Searching for the rocks covered in minute white cones, I stepped across the foaming sea to the vertical face of the stack. I looked up and felt small against its towering magnificence. With rope adjustments and new knots made Iain climbed with ease and sent the order, “Climb.”Climb? The wall seemed to lean towards me. Doubt filled me, then a surge of determination. I climbed slowly, my fingers feeling for grip, my feet scraping for footholds. Tension in the rope my only lifeline.
Scrambling over the ledge, I sat down and looked around while Iain climbed the next stage, a steep slope. The waves got bigger and sea spray reached higher. Tufts of thrift, not yet in flower and splashes of golden lichen decorated the stack which appeared so barren from afar. Gulls swooped and squawked overhead and the air smelt fresh. I licked the salt from my lips.
This time, I scrambled up the rocky ramp with the speed and agility of a gecko, adrenaline coursing through me and my spirits exhilarated. Iain moved to the top of the 50m stack with ease. Once again, I waited.
“You know what you’re doing now,” said Iain, with a reassuring lilt. “Climb.”
Nooks, crannies, tufts and clumps appeared as if by magic. I felt confident as I scrambled to the summit, the half way point. I hugged Iain, grateful for his encouragement and patience. I looked back at where we’d cycled, remembering the feelings on seeing this place for the first time.
“Is there a name for this stack?” I asked.
“Aye, there are local names, but I named it Realm of the Senses.”
Circling slowly, I exhaled, smiling at the appropriateness of the name in the wildest remotest part of Ireland.
“We need to go,” said Iain. “Time and tide wait for no man.”
Iain sat down and explained the descent. He sat between my legs as if we were about to do the Rock-the-boat dance. I shuffled on my bottom behind him. Thankfully, his body blocked my view of the drop and we reached the vertical section quickly.
The waves splashed over the route I’d ascended. He led me to another route. I called for slack as I stretched my leg to a tiny outcrop in the rock face.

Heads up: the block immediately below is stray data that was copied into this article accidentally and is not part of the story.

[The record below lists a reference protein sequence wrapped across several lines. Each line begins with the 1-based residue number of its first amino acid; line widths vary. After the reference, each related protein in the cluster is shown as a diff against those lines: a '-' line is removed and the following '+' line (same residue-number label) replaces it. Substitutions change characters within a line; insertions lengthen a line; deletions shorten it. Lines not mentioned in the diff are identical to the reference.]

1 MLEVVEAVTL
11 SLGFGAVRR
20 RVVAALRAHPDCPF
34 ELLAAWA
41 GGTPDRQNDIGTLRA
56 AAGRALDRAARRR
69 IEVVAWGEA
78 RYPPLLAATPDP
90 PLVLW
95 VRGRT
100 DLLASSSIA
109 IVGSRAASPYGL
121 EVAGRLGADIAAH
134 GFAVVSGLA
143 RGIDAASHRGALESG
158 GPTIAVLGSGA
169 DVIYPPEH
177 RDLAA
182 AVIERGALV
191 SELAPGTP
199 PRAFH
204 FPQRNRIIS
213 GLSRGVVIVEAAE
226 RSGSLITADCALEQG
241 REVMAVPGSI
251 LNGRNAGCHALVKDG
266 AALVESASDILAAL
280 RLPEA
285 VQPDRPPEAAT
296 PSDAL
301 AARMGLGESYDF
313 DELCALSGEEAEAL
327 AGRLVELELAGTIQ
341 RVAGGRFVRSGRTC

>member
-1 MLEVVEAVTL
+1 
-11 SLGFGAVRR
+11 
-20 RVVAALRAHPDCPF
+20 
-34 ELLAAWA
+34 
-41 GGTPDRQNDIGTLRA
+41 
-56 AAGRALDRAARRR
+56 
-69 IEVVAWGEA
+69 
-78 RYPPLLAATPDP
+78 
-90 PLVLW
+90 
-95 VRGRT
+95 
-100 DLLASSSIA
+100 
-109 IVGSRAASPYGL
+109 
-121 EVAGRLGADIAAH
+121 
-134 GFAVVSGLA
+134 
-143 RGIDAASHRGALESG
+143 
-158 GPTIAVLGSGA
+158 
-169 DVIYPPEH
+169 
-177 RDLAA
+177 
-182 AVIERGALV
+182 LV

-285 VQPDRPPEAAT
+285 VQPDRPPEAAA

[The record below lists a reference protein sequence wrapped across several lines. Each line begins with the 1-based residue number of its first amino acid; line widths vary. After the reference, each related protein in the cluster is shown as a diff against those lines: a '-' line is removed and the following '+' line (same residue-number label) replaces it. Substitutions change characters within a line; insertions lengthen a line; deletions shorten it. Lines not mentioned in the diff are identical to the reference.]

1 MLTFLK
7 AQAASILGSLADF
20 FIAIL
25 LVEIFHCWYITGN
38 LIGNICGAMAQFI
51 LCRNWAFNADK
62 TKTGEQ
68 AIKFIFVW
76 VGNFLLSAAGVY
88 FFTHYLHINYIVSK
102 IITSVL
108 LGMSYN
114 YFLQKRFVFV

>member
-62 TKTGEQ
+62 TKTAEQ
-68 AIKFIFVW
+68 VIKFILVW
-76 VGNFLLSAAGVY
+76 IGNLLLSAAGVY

“Give me slack.” I roared, my voice drowned out by wind and surf. “Is she on the ground yet?” Iain shouted to Dan. “More slack.” I yelled.
Above image – Copyright of Iain Miller
The sea poured in from right and left as I touched the ground and waited for Iain.
I knew the boulders were more slippery than before. There was no time to wimp out. I trusted Iain to help me across the foaming frothy water. Oscar’s tail wagged as I stepped onto the mainland. He was warm and soft when I petted him. Dan was cold and had a wet foot.
We climbed back the way we had come. Iain’s partner Caoimhe had come to take photos. After quick introductions, we huddled behind the car to devour the lunch we’d brought.
“Are you going to cycle on to Annagry or do you want a lift?”
I looked at Dan. “We’ll take a lift please.” I said, my eyes pleading for agreement. I’d played. I’d had fun. And Dan had splashed in the water. I had experienced a very unique ascent.
You may also like the following posts from the Irish trip
The start -Getting to Donegal
Killybegs Carpets and Fishing
Part 1 – Poets Musicians and Saints
Part 2 – Slieve League – The Pilgrim’s Path
Part 4 -Annagry to Dunfanaghy